Monday morning blues as Trap tries to figure out injury crisis

8 Oct

Published by, 8 October 2012

IN HIS FOUR years as Republic of Ireland manager Giovanni Trapattoni has certainly had easier starts to an international break.

A nightmare weekend of Premier League injuries saw the Italian arrive in Malahide on Monday morning for the first day of training armed with a growing list of knocks, niggles and doubts.

By the afternoon it had become clear that James McClean would remain in Sunderland for treatment on a hip flexor strain which rules him out of Friday night’s World Cup qualifier against Germany, while Trapattoni indicated that hamstring victims Sean St Ledger and Glenn Whelan will need a minor miracle if they are to be ready for the trip to the Faroe Islands four days later.


It was 30 years ago today… Seamus Darby’s goal denies Kerry an historic fifth All-Ireland on the trot

19 Sep

Published by, 19 September 2012

THE 1982 ALL-IRELAND football final has come to be regarded as one of the best ever, as Eugene McGee’s Offaly became the only obstacle between the great Kerry footballing dynasty and an unprecedented fifth successive title.

Offaly were no minnows, nor were they likely to suffer from stagefright. They had been here before 12 months previously, falling to the Kerry sword in a 1-12 to 0-08 loss.

If sides learn a lot in victory, they unquestionably learn more in defeat, both about themselves and about their opponents. As the 1982 final entered its second half, however, it appeared that any lessons which Offaly had taken from the previous year would ultimately count for naught. [...]

College can wait as McBrearty prepares for ultimate examination

18 Sep

Published by, 18 September 2012

THERE WILL BE no shortage of Dax Wax and Brylcreem on display in NUI Maynooth this week — it is Freshers’ Week after all — but one man who will be steering well clear of the assorted hair gunk, late night revelry and hungover mornings is Donegal star Paddy McBrearty.

When all is said and done and Sam Maguire goes home for the winter to the hills of Donegal or out west wrapped in the green and red of Mayo, 19-year-old McBrearty will get a taste of college living as he belatedly knuckles down to begin his Arts degree in geography and history.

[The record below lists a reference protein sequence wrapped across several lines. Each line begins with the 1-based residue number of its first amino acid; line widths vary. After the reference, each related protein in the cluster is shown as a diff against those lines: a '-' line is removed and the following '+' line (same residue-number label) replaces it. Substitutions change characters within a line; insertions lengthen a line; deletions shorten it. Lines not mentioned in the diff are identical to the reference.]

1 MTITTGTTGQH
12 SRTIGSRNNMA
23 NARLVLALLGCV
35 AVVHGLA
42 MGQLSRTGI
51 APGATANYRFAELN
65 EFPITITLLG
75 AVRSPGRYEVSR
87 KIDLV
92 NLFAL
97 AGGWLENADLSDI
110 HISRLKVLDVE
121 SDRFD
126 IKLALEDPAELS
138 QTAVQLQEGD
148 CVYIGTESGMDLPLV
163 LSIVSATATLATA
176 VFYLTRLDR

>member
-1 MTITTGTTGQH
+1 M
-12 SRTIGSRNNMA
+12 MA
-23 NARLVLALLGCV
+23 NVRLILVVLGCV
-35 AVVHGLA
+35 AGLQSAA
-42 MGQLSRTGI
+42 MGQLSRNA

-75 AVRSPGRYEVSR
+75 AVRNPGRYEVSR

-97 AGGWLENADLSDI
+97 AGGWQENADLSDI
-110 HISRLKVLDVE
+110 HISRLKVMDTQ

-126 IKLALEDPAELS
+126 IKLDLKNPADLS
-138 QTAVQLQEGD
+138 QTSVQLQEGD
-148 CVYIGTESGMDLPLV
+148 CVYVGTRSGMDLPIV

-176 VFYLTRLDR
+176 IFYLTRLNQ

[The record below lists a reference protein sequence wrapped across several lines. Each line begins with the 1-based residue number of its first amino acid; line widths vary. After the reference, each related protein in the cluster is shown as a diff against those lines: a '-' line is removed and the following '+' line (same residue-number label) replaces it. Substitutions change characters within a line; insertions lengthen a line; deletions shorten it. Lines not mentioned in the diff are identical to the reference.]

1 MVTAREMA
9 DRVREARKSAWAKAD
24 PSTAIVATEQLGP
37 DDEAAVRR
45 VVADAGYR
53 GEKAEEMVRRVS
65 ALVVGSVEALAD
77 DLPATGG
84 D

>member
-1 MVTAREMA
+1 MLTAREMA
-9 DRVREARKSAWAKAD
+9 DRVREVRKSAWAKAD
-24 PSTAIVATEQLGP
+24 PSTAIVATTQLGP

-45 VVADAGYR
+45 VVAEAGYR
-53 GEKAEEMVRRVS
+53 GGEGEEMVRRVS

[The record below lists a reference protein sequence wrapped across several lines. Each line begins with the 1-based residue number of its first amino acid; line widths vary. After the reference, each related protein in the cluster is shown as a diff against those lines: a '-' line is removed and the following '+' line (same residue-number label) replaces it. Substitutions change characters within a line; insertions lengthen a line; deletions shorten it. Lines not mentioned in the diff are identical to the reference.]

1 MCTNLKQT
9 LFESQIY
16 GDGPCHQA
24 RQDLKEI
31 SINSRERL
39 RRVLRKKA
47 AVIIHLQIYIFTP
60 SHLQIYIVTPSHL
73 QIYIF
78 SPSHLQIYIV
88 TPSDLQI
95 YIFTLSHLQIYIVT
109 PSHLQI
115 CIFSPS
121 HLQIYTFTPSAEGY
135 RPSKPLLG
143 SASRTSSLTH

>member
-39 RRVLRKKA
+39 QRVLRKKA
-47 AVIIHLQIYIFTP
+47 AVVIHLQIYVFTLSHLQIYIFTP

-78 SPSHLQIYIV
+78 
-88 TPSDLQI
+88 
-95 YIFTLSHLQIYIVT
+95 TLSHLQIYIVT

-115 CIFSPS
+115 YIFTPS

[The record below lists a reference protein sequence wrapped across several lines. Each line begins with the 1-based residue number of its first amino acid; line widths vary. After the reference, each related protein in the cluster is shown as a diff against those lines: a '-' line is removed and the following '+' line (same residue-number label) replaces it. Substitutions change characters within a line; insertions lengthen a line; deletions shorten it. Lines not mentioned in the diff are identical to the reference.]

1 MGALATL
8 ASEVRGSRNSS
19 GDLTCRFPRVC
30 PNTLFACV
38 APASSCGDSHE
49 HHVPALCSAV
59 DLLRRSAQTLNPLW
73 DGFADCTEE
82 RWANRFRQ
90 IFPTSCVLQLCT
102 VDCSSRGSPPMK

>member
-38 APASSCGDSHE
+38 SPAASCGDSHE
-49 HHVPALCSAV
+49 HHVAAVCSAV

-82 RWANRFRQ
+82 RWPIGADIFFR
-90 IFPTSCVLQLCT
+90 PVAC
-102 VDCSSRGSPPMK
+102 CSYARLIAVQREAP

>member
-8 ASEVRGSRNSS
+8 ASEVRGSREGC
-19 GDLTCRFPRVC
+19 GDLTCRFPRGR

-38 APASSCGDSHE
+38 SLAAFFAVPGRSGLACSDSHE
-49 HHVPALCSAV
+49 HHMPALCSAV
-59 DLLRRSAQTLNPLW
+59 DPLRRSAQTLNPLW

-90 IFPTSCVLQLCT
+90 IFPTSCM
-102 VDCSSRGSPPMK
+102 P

It is said that the college days are the best of your life, but standing on the brink of Sunday’s All-Ireland football final, the Kilcar teen has plenty of reason to disagree. Ambitious and driven, he was a rare youngster for whom partying always came a distant second.


Murphy focused on the one that keeps getting away

14 Sep

Published by, 14 September 2012

FOR A PLAYER who has won multiple league medals, league cup medals — even a Setanta Sports Cup medal — there is one important blank on Anto Murphy’s career CV: he has never won the FAI Cup.

Not that the Dubliner hasn’t come close. In the summer of 2008, Pat Fenlon brought him home from Sligo to strengthen a Bohemians squad that was challenging for both league and cup. Bohs did the double that year; Murphy, however, was cup-tied.

When it seemed his chance might finally come with St Patrick’s Athletic last season, Shelbourne spoiled the party, upsetting the Saints in a semi-final replay.


Report: Canning holds his nerve to force All-Ireland replay

9 Sep

Published by, 9 September 2012

Kilkenny 0-19 Galway 2-13

ON HIS FIRST appearance at the big dance Joe Canning was the coolest man in Croke Park, pointing a free deep into stoppage time as Galway and Kilkenny played out a frantic draw in the All-Ireland SHC final.

It was a moment of redemption for the Portumna ace who missed a straightforward free to level the match late on, leaving Kilkenny on the brink of sixth title in seven seasons after Henry Shefflin nudged them in front with a pointed penalty in the 68th minute.